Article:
Very much the policy man, Kildare native Dillon will be taking a keen interest in the upcoming US presidential election having interned on Capitol Hill in his younger years in the office of then senator Barack Obama.

Persuading him to cross the Liffey from Government Buildings to the Customs House was a smart move by the Minister: Dillon graduated from TCD with a first class honours degree in History and Politics before moving on to UCD to complete his Masters in Regional and Urban Planning. Last year, when O’Brien was party spokesman on housing, he decided to write a book in collaboration with Dillon on home ownership in Ireland, but when he pitched the idea to publishers it was rejected.

Obviously it was mere coincidence that Darragh came up with the idea to produce his tome on housing in the wake of the very well-received and widely sold book on social housing by Sinn Féin’s housing spokesman, Eoin Ó Broin.

Terrible bad luck on the timing front for Darragh, even if some people unkindly thought that Eoin’s successful opus might have had something to do with the decision to bring out a Fianna Fáil version and its subsequent failure to make it into print.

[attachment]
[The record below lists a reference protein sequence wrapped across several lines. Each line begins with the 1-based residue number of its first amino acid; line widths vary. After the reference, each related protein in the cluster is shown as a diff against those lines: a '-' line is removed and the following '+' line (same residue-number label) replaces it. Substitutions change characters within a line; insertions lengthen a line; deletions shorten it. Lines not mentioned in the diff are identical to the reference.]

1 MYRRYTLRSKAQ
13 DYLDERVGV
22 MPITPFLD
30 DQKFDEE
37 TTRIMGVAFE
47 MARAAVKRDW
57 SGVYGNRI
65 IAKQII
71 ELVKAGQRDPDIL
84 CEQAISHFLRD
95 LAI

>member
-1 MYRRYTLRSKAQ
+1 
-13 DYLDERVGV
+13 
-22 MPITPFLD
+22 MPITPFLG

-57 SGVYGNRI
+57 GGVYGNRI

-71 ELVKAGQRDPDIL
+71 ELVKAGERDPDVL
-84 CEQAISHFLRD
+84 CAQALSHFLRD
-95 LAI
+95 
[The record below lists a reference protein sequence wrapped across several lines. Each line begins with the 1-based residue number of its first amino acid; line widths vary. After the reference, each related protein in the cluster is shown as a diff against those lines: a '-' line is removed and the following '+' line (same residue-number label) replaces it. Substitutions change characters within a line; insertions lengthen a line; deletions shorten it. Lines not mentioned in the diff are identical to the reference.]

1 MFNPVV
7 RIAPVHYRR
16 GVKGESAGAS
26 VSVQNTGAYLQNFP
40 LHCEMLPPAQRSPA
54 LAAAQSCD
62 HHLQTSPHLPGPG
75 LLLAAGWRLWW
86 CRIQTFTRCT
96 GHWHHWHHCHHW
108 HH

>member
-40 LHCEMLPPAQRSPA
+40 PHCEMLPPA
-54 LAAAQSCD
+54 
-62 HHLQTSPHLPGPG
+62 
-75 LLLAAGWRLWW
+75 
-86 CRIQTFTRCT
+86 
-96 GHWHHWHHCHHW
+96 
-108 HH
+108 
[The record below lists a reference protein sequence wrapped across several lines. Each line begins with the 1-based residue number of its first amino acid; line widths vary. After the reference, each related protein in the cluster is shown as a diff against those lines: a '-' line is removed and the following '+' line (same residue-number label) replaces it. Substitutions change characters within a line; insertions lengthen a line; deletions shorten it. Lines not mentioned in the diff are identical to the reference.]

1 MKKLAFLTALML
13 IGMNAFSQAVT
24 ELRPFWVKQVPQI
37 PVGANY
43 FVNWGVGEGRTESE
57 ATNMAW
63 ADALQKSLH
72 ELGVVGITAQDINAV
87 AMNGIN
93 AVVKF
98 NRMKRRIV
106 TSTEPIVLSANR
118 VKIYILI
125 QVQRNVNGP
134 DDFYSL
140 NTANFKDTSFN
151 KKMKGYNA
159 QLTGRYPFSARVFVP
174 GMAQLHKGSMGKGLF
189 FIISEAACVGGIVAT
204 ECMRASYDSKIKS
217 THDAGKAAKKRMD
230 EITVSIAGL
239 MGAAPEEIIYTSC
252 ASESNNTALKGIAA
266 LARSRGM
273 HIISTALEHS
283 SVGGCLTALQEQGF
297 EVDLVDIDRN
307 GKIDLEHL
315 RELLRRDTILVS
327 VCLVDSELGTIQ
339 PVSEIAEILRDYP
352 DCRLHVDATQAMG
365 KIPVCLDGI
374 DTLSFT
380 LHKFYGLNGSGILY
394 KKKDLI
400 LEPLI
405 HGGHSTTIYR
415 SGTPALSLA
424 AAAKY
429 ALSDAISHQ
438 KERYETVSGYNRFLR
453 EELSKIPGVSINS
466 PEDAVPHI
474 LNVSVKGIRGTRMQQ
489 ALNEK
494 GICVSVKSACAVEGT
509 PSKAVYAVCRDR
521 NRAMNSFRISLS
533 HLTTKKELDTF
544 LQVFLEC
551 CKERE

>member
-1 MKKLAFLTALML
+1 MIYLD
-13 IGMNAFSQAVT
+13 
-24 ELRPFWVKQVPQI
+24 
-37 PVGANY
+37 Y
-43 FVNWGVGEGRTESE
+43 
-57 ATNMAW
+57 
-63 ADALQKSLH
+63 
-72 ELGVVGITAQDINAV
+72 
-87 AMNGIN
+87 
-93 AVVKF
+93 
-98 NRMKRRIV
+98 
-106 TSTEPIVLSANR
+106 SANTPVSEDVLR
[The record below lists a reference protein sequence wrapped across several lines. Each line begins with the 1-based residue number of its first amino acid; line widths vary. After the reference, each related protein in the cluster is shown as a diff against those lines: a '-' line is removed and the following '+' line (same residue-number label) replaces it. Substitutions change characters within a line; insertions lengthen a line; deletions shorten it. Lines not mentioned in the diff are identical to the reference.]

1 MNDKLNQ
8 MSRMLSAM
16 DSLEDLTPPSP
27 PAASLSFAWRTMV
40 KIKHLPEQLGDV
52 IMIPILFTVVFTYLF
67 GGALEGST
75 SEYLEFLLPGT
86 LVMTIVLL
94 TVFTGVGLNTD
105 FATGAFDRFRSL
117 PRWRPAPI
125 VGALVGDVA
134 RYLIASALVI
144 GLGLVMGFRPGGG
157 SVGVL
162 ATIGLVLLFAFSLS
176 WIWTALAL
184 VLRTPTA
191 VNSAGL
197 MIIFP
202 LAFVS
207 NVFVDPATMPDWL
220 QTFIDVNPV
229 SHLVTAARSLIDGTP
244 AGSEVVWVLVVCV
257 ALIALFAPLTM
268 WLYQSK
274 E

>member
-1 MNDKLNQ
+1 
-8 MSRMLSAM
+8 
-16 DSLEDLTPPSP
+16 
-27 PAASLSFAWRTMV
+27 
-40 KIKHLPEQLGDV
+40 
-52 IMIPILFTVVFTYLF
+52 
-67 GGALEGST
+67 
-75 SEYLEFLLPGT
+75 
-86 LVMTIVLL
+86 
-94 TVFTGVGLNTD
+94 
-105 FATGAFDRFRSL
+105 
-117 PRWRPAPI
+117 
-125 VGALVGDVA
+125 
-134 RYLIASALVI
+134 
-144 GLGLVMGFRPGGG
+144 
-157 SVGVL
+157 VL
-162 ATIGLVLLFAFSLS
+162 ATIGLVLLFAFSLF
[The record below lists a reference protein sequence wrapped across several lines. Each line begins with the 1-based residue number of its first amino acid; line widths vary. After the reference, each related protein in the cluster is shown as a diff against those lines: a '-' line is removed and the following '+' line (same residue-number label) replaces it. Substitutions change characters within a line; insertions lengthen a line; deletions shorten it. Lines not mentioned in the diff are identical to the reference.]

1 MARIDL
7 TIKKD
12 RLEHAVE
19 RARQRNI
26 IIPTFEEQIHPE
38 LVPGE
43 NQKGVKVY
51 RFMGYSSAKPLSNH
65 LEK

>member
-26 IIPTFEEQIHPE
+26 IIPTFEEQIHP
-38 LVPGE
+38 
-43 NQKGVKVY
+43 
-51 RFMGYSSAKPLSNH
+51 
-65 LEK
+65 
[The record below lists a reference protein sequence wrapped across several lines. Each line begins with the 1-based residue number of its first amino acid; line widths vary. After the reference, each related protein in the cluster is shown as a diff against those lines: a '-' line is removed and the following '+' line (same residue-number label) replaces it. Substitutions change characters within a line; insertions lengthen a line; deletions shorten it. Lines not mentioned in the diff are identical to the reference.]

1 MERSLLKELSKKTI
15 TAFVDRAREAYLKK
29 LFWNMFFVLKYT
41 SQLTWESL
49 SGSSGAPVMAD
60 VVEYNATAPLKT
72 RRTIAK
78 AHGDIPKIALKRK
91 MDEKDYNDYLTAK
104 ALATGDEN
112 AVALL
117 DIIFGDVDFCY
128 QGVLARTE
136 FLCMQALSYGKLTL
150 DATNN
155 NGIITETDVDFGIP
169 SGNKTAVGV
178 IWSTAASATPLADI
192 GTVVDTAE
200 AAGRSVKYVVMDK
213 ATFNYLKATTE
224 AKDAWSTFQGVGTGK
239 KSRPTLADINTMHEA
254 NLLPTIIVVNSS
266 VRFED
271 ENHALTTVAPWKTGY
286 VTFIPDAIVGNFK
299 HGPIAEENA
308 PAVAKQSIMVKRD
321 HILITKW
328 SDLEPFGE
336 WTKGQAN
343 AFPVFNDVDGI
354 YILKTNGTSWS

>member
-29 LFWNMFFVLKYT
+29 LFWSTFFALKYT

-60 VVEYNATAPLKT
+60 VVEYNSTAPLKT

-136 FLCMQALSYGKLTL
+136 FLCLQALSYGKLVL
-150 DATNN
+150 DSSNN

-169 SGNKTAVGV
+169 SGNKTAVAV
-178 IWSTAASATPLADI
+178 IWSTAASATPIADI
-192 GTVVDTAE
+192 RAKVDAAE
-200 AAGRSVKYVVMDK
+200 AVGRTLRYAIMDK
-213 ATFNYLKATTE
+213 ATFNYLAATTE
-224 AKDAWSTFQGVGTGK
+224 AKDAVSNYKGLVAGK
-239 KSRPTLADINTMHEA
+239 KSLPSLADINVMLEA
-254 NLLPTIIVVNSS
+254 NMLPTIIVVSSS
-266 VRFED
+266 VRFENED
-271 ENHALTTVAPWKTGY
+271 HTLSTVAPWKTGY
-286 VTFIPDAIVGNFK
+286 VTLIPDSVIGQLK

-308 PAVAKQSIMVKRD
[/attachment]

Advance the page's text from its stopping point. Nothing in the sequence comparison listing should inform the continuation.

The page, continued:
“Kevin knows his housing inside out,” conceded a colleague in Government Buildings. “It was a good poach by Darragh but we’ll miss him here.”

Also on the move is former Fine Gael junior minister Paudie Coffey, who lost his seat in Waterford in 2016 and landed a seat in Seanad Éireann as one of taoiseach Enda Kenny’s nominees. He announced last December he was quitting politics after 20 years to spend more time with his family.

Paudie was involved in a high-profile court action the previous year when he sued the Kilkenny People for defamation over an article published during the 2016 election campaign featuring comments from party colleague John Paul Phelan who had issued a press release likening him to an infamous 18th-century robber from the area in a row over boundary changes in their adjoining constituencies.

The jury couldn’t reach a verdict and the case was subsequently settled.